Dr Stephen O’Brien is the Dean for the Faculty of Health and Society at the University of Northampton
Before I start this blog, it is important to declare my personal position. I am a lifelong supporter of Liverpool Football Club (LFC) and had I not been at a friend’s wedding on that fatal Saturday in April 1989, I may well have been in the Leppings Lane end of the Hillsborough stadium in Sheffield. I have followed the unfolding Hillsborough phenomenon for 30 years now and like the football club itself, it is an integral part of my life. To all caught up in the horrific events of Hillsborough, I echo a phrase synonymous with LFC and say; “You’ll Never Walk Alone”.
On April 15th, 1989 ninety-six men, women and children, supporters of Liverpool Football Club, died in a severe crush at an FA Cup semi-final at the Hillsborough Stadium, Sheffield. Hundreds were injured, and thousands traumatised. Within hours, the causes and circumstances of the disaster were being contested. While an initial judicial inquiry found serious institutional failures in the policing and management of the capacity crowd, no criminal prosecutions resulted, and the inquests returned ‘accidental death’ verdicts. Immediately, the authorities claimed that drunken, violent fans had caused the fatal crush. In the days and weeks following the disaster, police fed false stories to the press suggesting that hooliganism and drunkenness by Liverpool supporters were the root causes of the disaster. The media briefing was most significantly demonstrated in the headline “THE TRUTH” which appeared in The Sun newspaper immediately after the event devoting its front page to the story and reporting that: ‘Some fans picked pockets of victims; Some fans urinated on the brave cops; Some fans beat up PC giving life kiss’. What of course we appreciate now is that this headline was far from truth, however the blame narrative was already being set. For example, Chief Superintendent David Duckenfield, the match commander on the day, misinformed senior officials from the Football Association that fans had forced entry causing an inrush into already packed stadium pens. Yet it was Duckenfield who had ordered the opening of the gates to relieve the crush at the turnstiles. Within minutes the lie was broadcast internationally.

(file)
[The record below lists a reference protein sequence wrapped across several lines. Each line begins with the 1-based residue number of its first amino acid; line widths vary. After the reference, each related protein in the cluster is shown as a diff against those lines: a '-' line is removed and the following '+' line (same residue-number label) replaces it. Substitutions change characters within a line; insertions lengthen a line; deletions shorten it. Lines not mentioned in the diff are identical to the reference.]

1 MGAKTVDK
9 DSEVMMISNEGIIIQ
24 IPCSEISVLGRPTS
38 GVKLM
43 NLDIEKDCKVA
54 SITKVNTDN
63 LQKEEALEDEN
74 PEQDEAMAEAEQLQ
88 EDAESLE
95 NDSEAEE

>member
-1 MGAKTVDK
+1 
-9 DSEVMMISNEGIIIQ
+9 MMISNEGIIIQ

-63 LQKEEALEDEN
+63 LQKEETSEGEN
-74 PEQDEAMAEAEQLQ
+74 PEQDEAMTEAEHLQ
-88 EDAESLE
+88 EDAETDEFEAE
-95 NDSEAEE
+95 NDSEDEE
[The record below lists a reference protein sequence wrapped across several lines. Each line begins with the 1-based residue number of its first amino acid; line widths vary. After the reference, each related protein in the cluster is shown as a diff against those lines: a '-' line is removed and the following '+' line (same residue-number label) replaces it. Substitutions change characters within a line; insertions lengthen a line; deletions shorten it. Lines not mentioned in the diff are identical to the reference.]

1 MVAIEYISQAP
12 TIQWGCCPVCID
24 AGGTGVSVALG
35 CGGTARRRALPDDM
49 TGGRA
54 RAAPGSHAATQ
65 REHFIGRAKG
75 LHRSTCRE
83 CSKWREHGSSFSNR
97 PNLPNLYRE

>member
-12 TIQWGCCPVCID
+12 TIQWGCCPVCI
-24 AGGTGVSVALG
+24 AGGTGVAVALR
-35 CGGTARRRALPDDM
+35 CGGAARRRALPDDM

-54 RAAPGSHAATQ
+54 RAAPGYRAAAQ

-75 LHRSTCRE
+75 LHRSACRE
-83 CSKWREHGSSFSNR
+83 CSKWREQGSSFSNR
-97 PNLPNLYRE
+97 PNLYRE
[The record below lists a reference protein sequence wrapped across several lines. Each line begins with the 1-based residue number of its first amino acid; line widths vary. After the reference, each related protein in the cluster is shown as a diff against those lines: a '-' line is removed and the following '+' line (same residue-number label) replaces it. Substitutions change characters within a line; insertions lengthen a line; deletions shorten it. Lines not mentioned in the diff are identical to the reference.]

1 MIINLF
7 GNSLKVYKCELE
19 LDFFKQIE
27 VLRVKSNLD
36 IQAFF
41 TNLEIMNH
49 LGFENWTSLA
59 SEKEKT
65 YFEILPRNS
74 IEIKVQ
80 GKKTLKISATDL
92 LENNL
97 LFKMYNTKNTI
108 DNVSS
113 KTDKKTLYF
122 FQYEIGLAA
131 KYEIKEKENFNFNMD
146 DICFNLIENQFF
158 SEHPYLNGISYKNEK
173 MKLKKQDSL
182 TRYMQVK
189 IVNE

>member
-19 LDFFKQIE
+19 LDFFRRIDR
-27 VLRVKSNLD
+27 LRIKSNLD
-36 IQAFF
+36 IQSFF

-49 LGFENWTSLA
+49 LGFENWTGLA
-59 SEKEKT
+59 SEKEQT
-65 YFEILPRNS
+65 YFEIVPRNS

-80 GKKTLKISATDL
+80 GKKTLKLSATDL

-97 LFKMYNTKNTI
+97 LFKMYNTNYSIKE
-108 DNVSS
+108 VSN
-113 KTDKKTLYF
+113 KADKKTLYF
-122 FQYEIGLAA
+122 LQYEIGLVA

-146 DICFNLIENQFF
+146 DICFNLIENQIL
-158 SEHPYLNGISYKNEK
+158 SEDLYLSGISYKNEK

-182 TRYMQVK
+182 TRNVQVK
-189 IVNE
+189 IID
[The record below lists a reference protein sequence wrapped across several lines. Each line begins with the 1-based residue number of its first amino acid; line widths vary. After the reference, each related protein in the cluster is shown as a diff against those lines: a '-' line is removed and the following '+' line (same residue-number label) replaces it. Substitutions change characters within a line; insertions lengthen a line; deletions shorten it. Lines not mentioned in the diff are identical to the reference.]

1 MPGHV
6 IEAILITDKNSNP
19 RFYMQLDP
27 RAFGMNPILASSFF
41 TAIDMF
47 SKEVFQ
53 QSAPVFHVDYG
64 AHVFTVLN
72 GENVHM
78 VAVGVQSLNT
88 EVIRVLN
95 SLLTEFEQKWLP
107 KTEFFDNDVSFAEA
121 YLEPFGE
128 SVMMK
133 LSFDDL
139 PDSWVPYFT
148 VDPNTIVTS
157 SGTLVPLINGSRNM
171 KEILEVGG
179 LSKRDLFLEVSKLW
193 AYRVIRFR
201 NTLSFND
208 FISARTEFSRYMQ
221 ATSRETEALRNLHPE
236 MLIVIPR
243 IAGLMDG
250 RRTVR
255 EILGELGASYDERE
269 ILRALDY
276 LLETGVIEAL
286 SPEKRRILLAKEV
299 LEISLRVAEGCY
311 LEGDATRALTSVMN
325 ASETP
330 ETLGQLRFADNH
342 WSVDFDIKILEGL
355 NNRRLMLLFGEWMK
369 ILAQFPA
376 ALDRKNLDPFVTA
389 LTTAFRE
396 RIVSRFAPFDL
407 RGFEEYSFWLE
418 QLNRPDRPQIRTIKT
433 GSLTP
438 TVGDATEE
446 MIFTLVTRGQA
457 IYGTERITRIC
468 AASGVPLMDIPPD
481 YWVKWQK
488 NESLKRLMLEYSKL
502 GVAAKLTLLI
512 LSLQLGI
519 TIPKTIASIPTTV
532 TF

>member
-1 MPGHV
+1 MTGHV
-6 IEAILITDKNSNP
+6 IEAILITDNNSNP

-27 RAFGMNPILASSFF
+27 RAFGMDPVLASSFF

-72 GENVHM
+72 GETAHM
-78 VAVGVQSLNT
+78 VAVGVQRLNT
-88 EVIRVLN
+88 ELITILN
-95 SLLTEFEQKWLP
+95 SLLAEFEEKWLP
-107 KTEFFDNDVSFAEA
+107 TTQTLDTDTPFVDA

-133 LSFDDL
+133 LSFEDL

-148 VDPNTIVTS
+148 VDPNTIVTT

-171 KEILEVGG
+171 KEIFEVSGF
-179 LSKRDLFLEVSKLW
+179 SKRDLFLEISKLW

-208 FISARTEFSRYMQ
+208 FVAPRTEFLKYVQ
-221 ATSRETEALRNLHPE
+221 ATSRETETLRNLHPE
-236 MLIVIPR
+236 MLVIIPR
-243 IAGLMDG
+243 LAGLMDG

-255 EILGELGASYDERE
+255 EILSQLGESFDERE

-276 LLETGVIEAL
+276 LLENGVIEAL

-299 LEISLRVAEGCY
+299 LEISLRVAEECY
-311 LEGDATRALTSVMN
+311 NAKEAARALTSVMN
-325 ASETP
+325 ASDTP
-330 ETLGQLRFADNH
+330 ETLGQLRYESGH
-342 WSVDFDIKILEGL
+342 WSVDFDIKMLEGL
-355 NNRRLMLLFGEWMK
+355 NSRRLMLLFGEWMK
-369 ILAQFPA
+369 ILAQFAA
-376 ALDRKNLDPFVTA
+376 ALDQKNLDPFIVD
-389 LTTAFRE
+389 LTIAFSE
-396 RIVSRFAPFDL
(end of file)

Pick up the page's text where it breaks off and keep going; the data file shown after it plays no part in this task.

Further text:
Blaming of Liverpool fans persisted even after the Taylor Report of 1990, which found that the main cause of the disaster was a profound failure in police control. While directing its most damning conclusions towards the South Yorkshire Police, it also criticised Sheffield Wednesday Football Club, its safety engineers and Sheffield City Council. However, following the Taylor Report, the Director of Public Prosecutions (DPP) ruled there was no evidence to justify prosecution of any individuals or institutions. On a more positive note, the disaster did lead to safety improvements in the largest English football grounds, notably the elimination of fenced terraces in favour of all seated stadiums.With the media allegations unchallenged and in the absence of any imminent prosecutions the families of the 96 hugely supported by the people of the City of Liverpool and it’s two football clubs began an exerted and prolonged campaign for truth and justice. In late June 1997, soon after the election of the Labour Government and following a concerted campaign by families, the Home Secretary Jack Straw proposed an unprecedented judicial scrutiny of any new evidence and appointed senior appeal court judge and former MI6 Commissioner Lord Justice Stuart-Smith to review further material that interested parties wished to submit. A large volume of new material was presented. However, Stuart-Smith rejected the new evidence concluding that there was no basis for a further public inquiry or new material of interest to the DPP or police disciplinary authorities. Undeterred by such a devastating outcome the families undertook a series of private prosecutions again to no avail.